Welcome to the summer issue of Cichlid News. This issue marks the conclusion of my first year as editor of this esteemed publication. I thank Ad and Laif for adding me to the editorial roster and their help and patience as I gradually got my ‘cichlid fins’. I thank our wonderful contributors for supplying the latest and most complete information on cichlids of the world, and of course you, our faithful readers as well! It has been my privilege and pleasure to contribute in this small way to the cichlid hobby.

As usual, this issue sees an interesting mix of New and Old World cichlids, as well as science and cichlid systematics, collection and exportation, and captive husbandry. Importer and adventurer Oliver Lucanus reviews the recent importation of several rare cichlid species from the Colombian Andes. These beautiful creatures, some of which have been absent from the international cichlid hobby for decades as a result of the inaccessibility of their collection sites due to war, drug cartels, and other political interference, have appeared recently thanks to the efforts of several exceptional cichlid importers like Lucanus. Another of these importers, Jeff Rapps, offers his shortlist of ‘my favorite six cichlids’ at the magazine’s end.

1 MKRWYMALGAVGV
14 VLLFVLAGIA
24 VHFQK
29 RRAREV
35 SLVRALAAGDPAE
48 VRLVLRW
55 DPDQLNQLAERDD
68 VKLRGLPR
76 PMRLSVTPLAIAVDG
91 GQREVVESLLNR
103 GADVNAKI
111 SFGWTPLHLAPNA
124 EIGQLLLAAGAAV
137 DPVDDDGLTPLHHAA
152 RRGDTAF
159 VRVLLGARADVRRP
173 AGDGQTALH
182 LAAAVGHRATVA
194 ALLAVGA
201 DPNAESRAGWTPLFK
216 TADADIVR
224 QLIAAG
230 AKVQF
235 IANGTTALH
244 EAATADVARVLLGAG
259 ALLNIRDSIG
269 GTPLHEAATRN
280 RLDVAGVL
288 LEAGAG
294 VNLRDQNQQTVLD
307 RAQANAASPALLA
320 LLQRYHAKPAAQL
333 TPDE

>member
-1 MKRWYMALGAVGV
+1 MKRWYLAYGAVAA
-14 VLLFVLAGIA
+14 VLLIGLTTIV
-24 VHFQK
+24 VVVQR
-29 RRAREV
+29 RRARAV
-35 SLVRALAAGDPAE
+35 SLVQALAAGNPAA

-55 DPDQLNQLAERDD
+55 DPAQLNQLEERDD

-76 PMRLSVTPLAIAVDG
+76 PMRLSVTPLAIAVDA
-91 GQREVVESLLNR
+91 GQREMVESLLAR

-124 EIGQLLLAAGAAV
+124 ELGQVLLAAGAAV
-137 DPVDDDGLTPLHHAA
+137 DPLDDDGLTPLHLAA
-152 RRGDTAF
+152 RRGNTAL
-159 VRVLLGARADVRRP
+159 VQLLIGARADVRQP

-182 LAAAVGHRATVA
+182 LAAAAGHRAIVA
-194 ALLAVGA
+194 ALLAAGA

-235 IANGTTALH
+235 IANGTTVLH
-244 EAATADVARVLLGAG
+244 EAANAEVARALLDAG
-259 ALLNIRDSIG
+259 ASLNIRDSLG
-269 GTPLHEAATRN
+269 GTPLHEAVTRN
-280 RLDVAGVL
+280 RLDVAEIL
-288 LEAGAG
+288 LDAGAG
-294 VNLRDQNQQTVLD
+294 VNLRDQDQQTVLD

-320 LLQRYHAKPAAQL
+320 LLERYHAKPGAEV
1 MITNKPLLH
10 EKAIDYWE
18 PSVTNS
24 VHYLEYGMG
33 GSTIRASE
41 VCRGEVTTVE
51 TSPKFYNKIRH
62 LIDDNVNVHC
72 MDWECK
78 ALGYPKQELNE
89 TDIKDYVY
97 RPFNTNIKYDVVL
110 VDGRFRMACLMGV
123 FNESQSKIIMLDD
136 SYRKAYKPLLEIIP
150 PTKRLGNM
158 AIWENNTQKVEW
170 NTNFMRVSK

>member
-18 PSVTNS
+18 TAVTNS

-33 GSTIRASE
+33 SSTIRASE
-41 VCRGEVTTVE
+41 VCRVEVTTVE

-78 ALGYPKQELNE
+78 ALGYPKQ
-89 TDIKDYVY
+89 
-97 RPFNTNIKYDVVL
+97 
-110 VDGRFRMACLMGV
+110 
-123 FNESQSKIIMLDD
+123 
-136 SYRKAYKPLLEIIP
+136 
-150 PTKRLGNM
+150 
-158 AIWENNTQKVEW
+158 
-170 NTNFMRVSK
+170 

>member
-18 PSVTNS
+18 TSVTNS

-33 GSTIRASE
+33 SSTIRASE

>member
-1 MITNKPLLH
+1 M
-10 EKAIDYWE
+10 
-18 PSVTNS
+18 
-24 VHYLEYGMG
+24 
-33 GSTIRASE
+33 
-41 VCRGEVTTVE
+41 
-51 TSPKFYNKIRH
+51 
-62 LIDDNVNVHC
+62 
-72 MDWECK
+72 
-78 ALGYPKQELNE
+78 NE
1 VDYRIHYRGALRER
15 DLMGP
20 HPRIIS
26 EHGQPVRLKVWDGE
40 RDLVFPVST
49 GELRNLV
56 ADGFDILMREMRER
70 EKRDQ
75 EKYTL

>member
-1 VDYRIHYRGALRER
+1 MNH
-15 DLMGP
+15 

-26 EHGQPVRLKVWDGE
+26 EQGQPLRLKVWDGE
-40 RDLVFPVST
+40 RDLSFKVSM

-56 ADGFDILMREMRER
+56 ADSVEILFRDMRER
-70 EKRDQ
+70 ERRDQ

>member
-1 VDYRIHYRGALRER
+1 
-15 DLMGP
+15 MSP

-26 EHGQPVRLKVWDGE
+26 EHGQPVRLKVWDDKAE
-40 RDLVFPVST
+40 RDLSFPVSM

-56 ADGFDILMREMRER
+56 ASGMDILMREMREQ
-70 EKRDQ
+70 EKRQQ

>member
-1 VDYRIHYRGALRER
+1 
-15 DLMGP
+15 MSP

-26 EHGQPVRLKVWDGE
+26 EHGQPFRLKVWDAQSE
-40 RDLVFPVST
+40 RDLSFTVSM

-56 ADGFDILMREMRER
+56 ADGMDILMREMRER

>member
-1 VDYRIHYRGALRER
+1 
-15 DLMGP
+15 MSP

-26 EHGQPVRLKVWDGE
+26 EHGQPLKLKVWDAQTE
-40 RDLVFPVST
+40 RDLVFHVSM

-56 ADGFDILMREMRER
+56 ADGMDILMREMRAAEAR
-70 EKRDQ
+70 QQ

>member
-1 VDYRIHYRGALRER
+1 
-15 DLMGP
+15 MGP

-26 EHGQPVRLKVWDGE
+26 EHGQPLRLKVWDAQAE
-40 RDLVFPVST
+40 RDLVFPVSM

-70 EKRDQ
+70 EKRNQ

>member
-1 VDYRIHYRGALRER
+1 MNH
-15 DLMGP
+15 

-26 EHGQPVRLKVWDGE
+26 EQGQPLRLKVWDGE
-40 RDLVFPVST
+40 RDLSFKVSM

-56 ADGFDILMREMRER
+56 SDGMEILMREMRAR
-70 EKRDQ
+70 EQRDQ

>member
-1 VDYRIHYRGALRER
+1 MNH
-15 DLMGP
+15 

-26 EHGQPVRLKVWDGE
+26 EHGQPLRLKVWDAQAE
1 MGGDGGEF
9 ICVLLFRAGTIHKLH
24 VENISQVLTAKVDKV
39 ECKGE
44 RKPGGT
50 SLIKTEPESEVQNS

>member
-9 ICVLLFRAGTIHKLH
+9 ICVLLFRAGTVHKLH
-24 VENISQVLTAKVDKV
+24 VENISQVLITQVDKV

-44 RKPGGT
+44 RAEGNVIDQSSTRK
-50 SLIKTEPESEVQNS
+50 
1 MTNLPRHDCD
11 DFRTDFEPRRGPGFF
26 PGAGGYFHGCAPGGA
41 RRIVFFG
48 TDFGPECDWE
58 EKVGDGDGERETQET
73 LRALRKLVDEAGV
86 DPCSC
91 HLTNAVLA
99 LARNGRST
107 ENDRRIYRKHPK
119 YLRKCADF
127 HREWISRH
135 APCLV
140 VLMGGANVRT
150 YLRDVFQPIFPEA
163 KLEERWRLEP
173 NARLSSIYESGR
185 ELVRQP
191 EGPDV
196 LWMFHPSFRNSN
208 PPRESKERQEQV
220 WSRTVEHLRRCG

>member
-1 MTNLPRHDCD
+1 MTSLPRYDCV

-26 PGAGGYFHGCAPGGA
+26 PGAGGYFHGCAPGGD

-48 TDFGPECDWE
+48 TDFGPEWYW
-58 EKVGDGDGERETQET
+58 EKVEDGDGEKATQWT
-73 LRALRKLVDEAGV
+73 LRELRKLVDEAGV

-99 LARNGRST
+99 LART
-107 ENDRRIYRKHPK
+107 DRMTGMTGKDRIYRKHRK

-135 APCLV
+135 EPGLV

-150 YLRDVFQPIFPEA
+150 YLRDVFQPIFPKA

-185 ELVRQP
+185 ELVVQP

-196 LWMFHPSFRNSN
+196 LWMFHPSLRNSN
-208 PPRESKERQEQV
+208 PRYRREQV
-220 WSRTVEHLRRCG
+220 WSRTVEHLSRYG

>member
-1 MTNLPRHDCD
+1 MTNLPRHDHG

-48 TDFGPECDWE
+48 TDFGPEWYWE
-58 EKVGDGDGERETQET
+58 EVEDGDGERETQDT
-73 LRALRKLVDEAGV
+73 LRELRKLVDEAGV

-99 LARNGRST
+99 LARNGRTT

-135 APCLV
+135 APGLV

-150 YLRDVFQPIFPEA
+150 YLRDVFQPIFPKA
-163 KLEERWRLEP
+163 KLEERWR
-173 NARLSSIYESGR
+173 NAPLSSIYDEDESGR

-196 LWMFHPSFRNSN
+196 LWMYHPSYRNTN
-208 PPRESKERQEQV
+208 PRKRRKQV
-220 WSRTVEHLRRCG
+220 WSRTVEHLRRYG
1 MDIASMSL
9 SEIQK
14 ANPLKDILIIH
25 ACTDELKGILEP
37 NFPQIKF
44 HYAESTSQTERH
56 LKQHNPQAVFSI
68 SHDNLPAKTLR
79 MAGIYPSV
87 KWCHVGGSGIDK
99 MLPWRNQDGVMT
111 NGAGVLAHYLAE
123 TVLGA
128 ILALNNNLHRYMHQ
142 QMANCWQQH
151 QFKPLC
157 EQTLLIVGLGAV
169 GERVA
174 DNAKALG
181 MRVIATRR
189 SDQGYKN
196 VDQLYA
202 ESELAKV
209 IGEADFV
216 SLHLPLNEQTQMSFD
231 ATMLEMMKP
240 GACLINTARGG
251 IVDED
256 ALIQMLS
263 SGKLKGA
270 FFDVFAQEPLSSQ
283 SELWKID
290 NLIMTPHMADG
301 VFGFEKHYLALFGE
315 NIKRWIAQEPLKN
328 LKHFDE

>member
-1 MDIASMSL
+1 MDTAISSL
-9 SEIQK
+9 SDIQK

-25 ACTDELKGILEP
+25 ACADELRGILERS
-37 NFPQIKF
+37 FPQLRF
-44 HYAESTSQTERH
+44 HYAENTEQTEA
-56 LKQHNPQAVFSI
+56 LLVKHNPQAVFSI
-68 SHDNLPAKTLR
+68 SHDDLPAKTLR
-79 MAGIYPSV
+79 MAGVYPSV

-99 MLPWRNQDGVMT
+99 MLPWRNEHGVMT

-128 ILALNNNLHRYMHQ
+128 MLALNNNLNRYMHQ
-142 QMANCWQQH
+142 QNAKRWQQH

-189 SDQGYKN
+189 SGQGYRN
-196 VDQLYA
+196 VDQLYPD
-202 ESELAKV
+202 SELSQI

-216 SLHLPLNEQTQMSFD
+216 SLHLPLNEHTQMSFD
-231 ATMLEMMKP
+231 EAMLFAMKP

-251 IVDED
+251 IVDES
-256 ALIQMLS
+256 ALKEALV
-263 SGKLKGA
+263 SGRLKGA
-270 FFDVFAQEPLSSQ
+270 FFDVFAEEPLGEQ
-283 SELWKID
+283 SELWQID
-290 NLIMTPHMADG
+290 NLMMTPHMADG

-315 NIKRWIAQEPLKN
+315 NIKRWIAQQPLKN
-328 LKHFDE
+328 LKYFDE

Ted Judy shares his recent experiences collecting with Anton Lamboj in Gabon, West Africa. His field observations on two sympatrically-occurring Chromidotilapia species raise questions concerning how they can successfully live together and share nearly identical niches as they do. These field observations also inform strategies he suggests for maintaining these species in the aquarium with the hope for future spawning and distribution of both C. kingsleyae and C. regani both of which are rarely exported, only sporadically available in the hobby, and which have so far proven difficult to propagate in the aquarium.

Two articles on Tanganyikan cichlid species cover both the science and husbandry of two very different groups of fish. One of these is by regular contributor Patrick Tawil who reviews the status and aquarium maintenance of a group of underappreciated ‘tropheine grazers’ of the genus Simochromis including some intriguing ‘dwarf’ forms. In another article, Clay Neighbors shares his experiences maintaining and spawning two featherfin species, Cyathopharynx furcifer and C. foae. His detailed article shares his secrets and dispels some myths surrounding the captive maintenance of these stunningly-beautiful cichlids.

Finally, Ad Konings rounds out the issue with his account of the mbuna and non-mbuna cichlids from Kachedza Island, a small island in Chirombo Bay. As usual, Laif DeMason finishes off with his update on recent arrivals to the cichlid scene. I conclude, as Ad usually does, with an entreaty from all three of us to “enjoy your cichlids”. Hopefully, this issue of Cichlid News will contribute in a significant way to that enjoyment.
Wayne S. Leibel, Editor

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